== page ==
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At Lien Design, we take our typography very seriously. The custom typography on any given packaging design can literally make or break a brand’s success, and we take that into consideration on every new project.
Now of course there are a lot of different factors that attribute to a brand’s success, such as the photography, coloring, appropriate selling-points, overall brand positioning, targeting the correct demographic. Also there are external factors like the price-point, the competition, the markets current need for your product, etc. But for this page, I want to focus on the role typography has in making a package design successful.
Typography is one more way to connect with your consumer. When creating a brand’s logo, that is going to be attached to that brand for possibly decades, it’s important to pay attention to the details. Such as, is the type going to be timeless enough for the product? Is the type an appropriate font for your specific demographic? Will your customers associate themselves with your typography? In other words, if you have a slick, modern product, your typography needs to be modern. Likewise, if you have a product for kids, your typography should be fun, young and approachable.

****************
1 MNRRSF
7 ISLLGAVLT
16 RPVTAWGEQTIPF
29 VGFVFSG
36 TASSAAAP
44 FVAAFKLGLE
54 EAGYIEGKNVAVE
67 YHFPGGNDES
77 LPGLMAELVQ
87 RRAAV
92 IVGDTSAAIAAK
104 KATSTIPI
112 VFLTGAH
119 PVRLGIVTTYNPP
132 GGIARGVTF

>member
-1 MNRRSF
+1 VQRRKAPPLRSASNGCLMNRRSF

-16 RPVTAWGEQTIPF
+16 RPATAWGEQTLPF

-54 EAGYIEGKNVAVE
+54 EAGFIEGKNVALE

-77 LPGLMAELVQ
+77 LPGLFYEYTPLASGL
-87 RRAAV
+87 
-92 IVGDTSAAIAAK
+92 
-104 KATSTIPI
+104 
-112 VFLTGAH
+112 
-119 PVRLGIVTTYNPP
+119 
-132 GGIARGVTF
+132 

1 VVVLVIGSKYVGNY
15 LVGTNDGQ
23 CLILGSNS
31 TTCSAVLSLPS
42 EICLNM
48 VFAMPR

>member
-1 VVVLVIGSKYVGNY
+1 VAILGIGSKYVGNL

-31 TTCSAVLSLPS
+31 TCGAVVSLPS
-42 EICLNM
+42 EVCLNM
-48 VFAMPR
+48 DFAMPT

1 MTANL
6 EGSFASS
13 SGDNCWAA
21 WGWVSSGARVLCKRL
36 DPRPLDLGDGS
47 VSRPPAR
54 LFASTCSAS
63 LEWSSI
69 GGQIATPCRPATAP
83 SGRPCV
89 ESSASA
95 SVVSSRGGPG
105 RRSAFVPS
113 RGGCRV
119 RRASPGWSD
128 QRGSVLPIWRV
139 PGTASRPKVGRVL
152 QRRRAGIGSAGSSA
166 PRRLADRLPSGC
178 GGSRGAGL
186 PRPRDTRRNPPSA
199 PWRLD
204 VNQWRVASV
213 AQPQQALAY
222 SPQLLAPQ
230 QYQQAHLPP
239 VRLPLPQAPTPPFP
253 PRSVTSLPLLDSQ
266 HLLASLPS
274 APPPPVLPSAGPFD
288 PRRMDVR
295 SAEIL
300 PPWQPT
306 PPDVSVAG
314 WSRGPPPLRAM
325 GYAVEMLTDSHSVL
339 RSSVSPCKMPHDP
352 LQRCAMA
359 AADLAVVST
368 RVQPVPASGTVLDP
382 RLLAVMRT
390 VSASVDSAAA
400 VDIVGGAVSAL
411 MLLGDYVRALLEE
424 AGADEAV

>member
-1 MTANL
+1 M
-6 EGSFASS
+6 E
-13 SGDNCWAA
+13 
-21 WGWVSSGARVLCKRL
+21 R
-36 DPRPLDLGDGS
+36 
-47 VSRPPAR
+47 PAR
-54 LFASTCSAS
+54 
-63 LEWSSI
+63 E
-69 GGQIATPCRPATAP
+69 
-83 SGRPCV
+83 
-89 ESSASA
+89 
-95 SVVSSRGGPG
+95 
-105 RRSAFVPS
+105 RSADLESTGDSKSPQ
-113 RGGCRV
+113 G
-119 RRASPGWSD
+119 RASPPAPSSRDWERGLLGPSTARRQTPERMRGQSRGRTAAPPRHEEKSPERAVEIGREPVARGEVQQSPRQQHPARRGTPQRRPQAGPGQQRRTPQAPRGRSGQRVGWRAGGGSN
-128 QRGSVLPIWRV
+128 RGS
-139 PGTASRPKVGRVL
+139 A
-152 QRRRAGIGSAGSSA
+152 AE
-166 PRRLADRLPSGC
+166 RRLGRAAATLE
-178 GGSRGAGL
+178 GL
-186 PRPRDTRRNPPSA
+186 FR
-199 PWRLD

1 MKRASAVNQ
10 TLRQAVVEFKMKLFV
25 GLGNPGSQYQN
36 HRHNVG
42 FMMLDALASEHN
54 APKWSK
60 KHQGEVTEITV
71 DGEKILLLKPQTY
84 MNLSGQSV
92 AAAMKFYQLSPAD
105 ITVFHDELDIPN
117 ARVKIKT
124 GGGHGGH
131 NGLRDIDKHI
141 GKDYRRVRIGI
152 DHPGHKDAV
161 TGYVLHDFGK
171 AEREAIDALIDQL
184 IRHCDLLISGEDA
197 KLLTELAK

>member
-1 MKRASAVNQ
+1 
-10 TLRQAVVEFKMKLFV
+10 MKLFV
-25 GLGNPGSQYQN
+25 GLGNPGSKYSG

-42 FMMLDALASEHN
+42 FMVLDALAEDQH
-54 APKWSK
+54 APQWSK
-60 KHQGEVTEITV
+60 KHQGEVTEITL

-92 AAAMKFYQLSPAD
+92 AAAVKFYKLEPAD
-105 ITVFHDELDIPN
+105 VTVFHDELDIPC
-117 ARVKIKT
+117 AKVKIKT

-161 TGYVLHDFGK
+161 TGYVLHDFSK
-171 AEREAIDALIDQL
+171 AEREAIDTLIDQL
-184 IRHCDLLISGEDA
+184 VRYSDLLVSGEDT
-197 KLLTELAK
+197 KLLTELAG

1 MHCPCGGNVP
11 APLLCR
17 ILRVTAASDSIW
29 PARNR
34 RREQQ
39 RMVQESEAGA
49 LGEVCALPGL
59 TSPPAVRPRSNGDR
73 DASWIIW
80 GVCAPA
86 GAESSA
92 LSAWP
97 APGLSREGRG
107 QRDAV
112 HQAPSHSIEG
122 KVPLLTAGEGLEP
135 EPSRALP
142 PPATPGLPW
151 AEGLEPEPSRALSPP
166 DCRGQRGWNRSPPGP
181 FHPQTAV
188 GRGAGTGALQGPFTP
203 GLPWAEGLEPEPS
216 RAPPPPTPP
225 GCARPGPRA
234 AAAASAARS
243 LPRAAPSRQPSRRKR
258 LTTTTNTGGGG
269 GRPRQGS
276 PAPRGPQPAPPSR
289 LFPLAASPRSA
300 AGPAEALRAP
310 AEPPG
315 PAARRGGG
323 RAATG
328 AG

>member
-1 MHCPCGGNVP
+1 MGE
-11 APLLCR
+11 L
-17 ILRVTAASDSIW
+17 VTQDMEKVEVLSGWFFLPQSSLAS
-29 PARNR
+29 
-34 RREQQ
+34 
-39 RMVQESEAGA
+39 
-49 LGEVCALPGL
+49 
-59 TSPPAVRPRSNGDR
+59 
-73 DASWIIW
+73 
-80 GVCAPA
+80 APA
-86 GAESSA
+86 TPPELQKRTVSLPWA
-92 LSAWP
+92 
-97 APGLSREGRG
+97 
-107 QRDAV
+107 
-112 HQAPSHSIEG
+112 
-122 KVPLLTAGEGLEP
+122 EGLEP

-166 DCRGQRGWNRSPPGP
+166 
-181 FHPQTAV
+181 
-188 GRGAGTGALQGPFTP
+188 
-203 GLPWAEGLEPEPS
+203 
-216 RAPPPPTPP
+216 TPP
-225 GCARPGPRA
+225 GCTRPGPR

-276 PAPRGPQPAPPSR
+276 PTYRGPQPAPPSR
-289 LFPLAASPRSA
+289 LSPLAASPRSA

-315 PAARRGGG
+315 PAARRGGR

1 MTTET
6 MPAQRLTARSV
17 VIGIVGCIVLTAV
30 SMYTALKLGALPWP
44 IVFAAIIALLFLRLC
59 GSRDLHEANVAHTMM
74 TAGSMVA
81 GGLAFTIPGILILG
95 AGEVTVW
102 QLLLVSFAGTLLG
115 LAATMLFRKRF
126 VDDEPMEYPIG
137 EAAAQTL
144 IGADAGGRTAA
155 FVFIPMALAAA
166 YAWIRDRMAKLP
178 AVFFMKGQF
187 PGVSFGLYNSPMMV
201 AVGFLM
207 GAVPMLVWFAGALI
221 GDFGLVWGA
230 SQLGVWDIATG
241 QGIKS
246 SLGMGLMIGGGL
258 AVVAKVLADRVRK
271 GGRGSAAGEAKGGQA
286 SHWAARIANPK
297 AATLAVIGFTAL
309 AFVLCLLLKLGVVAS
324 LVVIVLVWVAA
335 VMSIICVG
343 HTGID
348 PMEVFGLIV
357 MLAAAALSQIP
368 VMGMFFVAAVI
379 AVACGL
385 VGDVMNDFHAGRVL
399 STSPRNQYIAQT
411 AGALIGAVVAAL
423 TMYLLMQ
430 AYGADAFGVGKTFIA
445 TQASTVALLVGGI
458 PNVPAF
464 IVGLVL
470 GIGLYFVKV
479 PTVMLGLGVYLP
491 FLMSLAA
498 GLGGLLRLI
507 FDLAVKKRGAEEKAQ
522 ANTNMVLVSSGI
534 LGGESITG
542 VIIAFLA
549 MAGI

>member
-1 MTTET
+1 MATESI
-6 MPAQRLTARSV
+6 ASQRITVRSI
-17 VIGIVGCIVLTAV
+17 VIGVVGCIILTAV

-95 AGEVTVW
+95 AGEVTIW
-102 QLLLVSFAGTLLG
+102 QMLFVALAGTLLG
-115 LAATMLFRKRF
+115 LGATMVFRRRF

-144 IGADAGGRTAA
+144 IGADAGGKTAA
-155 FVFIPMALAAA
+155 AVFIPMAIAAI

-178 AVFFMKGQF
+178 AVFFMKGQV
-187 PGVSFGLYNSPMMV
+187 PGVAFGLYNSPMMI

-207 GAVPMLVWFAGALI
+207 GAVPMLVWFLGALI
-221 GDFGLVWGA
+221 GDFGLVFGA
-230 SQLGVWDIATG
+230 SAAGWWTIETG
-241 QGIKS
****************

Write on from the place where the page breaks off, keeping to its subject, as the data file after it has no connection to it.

The consumer is going to have a fraction of a second to scan it, so it better tell them exactly what it needs to in that fraction. So instead of searching the label closely, the new logo typography should hit them over the head, BAM! And I don’t mean that the logo needs to be necessarily “loud”, but it does need to quickly communicate to your specific audience exactly what your product is and does.
Think of it like this. If your logo was written in a completely gibberish language that nobody could understand, would your target audience still get that the style of the logo is for them? That’s a good way to discern if the typography on your logo is doing its job.
Your packaging design should be something that looks different than the competition, it should always look like it’s own unique brand. BUT, I never like to alienate the consumer to what is visually comfortable within a brand segment.
Some clients that are new to branding don't like to hear that. But I chuckle when I see these far-out, crazy designs that young, hot-shot designers have created (and maybe even won awards for). But then the product doesn't sell... and a year later it's off the shelves. Not good. They didn’t do their jobs. Because they alienated the audience to what they were comfortable with buying. So it's a matter of balance, pushing the limits absolutely, but not throwing them off a cliff.
Having small touches of uniqueness in your logo typography is key to a brand that is going to be memorable. Sometimes the details are subtle, barely noticeable (unless you’re a designer). But the consumer subconsciously makes a connection to your brand when they see these little differences in your typography. They may not even know it, but when you have a logo that is unique to your company, the consumer can connect it to your brand, and remember it, and that’s one more tool to making your product successful!
Tags: custom typography, custom illustration, type, branding, logo design, logo development